As can be seen from the drawing, the cold electrode 5 projects through an opening 101 in the retainer end plate 18 so that the tissue contact tip 13 projects outwardly from the cold electrode housing 4. Thermal insulation 19 is provided between the cold electrode canister 7 and the hand piece plastic housing 17. The endcap 14 includes a pilot light 15 which will be described hereinbelow. The housing 4 includes a temperature sensor 22 and a treatment time cycle start single pulse generator 24. A treatment switch trigger spring 23 is connected to the pulse generator to activate the electrode when it engages a patient as described hereinbelow. A contact spring 21 biases the cold electrode 5 toward the opposite open end of the housing 4. The contact spring 21 is held in place by a suitable screw 102, as shown. The overall size of the assembly has a diameter of approximately 2.25 inches (57 mm) and a length of 6.5 inches (166 mm). A four contact plug (not shown) is provided in the top of the handpiece 4 to connect it to the console 2 as described hereinbelow.
Referring to FIG. 4, a block diagram of the entire system is shown. The body grounding electrode 3 is connected to the control console 2 using a connecting line 55. The remote control biofeedback assembly 6 is connected to the control console 2 through a remote control cable 86. The biofeedback assembly 6 includes an on/off control dial 90, a polarity reversal time control dial 91 and a treatment voltage control dial 92. The cold electrode 5 in the cold electrode handpiece 4 is connected to the control console 2 by cold electrode cable 85. The control console 2 includes a treatment mode selection switch 73 to select a particular treatment, as described hereinbelow.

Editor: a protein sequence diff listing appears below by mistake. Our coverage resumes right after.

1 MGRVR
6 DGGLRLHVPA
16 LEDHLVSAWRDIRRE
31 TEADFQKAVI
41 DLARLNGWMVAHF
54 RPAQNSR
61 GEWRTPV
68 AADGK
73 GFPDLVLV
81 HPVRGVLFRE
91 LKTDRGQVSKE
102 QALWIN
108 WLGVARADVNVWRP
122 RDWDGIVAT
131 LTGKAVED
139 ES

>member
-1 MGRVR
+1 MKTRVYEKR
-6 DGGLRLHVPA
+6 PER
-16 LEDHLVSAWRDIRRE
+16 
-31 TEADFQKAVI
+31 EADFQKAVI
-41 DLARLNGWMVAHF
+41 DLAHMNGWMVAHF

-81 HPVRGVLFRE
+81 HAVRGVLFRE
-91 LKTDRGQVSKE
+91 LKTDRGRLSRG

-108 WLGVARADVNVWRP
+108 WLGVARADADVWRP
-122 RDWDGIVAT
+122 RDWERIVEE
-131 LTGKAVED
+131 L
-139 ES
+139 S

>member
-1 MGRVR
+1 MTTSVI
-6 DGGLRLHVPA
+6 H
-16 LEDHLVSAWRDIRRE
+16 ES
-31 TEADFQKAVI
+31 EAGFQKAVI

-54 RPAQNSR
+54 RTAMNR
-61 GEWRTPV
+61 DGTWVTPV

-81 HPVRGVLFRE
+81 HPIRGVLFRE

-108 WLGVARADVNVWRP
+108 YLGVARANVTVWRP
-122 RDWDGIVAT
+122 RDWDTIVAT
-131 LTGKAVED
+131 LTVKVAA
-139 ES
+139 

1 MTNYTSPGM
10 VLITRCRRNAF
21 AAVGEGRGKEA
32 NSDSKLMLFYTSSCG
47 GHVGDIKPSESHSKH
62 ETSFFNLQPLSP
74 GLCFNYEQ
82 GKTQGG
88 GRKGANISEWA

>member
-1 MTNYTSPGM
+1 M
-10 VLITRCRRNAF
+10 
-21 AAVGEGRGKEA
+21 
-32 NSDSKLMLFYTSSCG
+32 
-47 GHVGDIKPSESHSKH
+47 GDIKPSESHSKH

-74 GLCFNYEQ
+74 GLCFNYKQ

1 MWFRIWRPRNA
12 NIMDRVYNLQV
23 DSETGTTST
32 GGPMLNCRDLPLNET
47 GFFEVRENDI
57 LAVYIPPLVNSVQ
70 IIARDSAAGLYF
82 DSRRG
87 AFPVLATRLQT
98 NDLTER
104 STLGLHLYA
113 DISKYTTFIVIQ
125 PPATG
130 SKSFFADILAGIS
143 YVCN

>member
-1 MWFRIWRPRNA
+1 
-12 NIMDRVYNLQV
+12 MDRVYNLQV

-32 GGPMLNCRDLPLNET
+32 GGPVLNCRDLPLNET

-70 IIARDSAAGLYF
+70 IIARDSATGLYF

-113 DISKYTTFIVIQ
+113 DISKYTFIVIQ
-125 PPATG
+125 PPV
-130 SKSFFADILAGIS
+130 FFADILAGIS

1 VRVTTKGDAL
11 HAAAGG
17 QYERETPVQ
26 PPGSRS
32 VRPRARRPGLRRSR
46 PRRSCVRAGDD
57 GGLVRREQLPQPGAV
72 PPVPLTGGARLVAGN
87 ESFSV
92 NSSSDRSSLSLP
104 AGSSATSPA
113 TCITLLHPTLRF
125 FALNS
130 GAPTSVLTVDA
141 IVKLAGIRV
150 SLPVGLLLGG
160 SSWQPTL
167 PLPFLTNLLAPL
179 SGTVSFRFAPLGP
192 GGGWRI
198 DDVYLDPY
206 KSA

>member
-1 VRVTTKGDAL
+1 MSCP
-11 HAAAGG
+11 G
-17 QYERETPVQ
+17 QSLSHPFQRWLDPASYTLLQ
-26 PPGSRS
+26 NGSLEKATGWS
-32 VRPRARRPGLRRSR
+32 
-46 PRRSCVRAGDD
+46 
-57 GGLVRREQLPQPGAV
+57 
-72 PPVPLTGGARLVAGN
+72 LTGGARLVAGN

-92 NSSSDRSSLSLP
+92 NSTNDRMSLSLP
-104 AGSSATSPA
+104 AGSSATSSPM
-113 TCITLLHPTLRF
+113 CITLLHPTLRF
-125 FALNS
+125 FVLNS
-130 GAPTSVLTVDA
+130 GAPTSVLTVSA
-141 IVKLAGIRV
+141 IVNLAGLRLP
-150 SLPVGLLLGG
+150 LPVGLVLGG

Power to the system is supplied by a six volt lantern battery 29 connected to a DC to AC converter voltage supply unit 35 through a power "on/off" switch 32. A power "on/off" light 34 provides an indication that the battery is connected to and power is being supplied to the system. An output of the DC to AC converter voltage supply unit 35 is connected to a 27 volt positive power supply 39 through line 38 and common line 100. Output line 41 connects the DC to AC converter voltage supply unit 35 to a 27 volt DC regulator 42. A line 53 in cable 86 connects the remote control biofeedback assembly 6 to the "on/off" power circuits in the DC to AC converter voltage supply unit 35. A current limiter 58, having a treatment current control dial 89, is connected to the power circuits in the voltage supply unit 85 by lead 75 and a common lead 74. A volt meter 56 is connected between the line 26 and the body grounding electrode 3.